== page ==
Today starts the second half of the Atlantic hurricane season following yesterday’s calendar peak. It’s been an extremely busy season thus far, almost 50 percent more active than normal.
In recent weeks, storm after storm has developed with hardly a break. Presently we have three active systems although two are decaying. Leslie has transformed into a post-tropical (extratropical) storm as it pounds Newfoundland and Michael is a shell of its former self. Tropical depression 14 is the new kid on the block, which will become tropical storm Nadine should it intensify as expected.
At 11 a.m., Leslie’s official intensity is 70 mph, and its tropical storm force winds extend out an impressive 345 miles from the storm’s center. However, the final advisory has been written on it since it’s now fully extratropical.
Newfoundland is no stranger to these fast-moving storms transitioning to intense extratropical cyclones. Just in the past ten years, they’ve gotten hit by six storms: Maria and Ophelia (2011), Igor (2010), Bill (2009), Isaac (2006), and Gustav (2002). Of course, the storms don’t know about land being there, but like Florida and North Carolina, Newfoundland “sticks out”, making it a more common target.
Michael, a Category 3 major hurricane five days ago, is now a ghost of a storm. It has moved over very cold ocean waters and into strong vertical shear, leaving behind a tiny low-level swirl in the clouds. It’s still hanging on as a 45 mph tropical storm, but will dissipate later today. It’s located 1090 miles west of the Azores.
Tropical depression 14
Model guidance is in good agreement on the future of this storm. It should begin recurving toward the north, and turn back toward the northeast by the time it reaches around 55W in three days. Conditions appear favorable for it to become the next tropical storm (Nadine) and then a hurricane.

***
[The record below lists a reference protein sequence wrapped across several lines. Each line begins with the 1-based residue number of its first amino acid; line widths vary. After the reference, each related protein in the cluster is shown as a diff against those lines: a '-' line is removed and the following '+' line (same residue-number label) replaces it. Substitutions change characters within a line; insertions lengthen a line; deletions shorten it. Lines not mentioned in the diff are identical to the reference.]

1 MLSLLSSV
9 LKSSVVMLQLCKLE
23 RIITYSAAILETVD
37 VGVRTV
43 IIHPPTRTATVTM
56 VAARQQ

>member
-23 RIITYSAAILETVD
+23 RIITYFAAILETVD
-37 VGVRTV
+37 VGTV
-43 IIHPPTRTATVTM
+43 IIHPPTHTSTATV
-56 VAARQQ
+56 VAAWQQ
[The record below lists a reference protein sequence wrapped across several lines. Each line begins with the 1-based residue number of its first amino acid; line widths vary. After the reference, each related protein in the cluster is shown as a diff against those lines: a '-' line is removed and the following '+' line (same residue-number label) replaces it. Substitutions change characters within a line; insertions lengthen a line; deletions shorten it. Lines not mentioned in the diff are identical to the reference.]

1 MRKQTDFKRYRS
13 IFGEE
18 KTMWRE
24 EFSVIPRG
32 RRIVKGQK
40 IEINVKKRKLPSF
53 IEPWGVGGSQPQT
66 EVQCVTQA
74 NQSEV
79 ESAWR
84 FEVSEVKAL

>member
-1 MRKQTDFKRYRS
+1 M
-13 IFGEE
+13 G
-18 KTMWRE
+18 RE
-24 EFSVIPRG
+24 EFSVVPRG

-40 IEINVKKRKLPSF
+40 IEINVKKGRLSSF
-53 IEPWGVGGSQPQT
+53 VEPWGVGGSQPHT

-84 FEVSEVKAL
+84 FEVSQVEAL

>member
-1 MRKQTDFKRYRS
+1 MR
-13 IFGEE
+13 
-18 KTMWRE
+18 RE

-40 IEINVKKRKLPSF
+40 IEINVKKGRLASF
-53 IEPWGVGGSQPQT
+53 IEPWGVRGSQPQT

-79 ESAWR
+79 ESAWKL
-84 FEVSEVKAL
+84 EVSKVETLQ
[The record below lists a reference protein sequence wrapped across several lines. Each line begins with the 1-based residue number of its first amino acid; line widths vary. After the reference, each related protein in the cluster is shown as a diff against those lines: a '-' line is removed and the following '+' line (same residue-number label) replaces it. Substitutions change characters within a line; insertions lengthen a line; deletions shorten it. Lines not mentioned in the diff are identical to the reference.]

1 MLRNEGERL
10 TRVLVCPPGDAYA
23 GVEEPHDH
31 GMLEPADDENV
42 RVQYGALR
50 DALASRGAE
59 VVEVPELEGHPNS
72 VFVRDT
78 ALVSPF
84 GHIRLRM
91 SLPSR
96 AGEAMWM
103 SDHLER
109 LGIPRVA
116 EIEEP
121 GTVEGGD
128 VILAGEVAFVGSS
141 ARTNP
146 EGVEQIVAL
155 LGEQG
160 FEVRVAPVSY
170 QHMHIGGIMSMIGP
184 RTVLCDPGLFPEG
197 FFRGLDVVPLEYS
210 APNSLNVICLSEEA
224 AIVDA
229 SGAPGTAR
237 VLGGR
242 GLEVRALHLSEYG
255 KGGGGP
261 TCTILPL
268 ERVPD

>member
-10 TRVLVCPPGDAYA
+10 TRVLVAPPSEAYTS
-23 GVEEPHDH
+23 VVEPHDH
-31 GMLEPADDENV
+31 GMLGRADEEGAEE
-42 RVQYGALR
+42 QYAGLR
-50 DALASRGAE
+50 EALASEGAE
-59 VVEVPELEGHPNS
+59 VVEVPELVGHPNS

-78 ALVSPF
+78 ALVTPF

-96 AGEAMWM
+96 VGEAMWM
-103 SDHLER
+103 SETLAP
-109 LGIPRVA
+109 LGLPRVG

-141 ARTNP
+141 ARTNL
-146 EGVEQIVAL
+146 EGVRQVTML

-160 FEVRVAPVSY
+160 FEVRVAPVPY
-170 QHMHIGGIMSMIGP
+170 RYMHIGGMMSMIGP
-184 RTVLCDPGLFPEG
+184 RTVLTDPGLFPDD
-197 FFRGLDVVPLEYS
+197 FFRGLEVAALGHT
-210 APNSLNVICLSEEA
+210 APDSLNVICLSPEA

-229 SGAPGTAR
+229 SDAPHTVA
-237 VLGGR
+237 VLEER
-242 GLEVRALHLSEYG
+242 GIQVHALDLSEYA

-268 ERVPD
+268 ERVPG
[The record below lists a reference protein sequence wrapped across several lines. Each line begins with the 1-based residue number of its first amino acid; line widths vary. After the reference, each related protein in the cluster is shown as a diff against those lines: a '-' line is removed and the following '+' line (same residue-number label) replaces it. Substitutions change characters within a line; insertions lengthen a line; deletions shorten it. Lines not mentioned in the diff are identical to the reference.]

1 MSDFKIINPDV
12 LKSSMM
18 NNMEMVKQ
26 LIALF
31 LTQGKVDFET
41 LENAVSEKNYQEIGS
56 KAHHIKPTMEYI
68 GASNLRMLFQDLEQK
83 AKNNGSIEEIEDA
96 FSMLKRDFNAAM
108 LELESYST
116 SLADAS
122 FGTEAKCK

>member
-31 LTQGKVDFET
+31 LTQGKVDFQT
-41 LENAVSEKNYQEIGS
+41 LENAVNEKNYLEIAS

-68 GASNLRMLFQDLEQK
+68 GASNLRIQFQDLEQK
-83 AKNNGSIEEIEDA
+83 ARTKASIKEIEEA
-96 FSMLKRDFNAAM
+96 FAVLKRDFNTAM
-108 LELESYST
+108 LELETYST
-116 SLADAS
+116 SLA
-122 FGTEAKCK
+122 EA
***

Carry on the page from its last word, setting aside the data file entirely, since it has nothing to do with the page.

September is climatologically the most active month in the Atlantic. Conditions are generally favorable over the bulk of the basin, from the deep tropics in the eastern Atlantic, to the Caribbean Sea, Gulf of Mexico, and off the U.S. East coast.
Prior to September, conditions can be favorable over a large area at times, but the extent and depth of warm ocean waters is less, large plumes of African dry air get ejected westward, mid-latitude troughs or upper-level lows introduce strong shear, etc. There are always exceptions and the interannual variability of these factors is large, but these are the long-term climatological patterns.
The ACE (Accumulated Cyclone Energy) as of 8 a.m. this morning stands at 77.2, which is 148% of an average season’s ACE on this date. As a refresher, ACE is a standard metric for tropical cyclone activity used around the world. In a nutshell, it’s a scaled sum of the squares of every storm’s wind speed from each 6-hourly advisory. Only tropical storms and hurricanes count, and the stronger they are and the longer they last, the more rapidly ACE accumulates. If two storms are occurring simultaneously, it racks up that much quicker. The average season finishes up with an ACE of 104. The graph below shows where 2012 stands in comparison to seasons since 2004 -- it’s lagging behind 2004, 2005, and 2008, but ahead of the rest.
* Brian McNoldy is a senior researcher at the University of Miami’s Rosenstiel School of Marine and Atmospheric Science.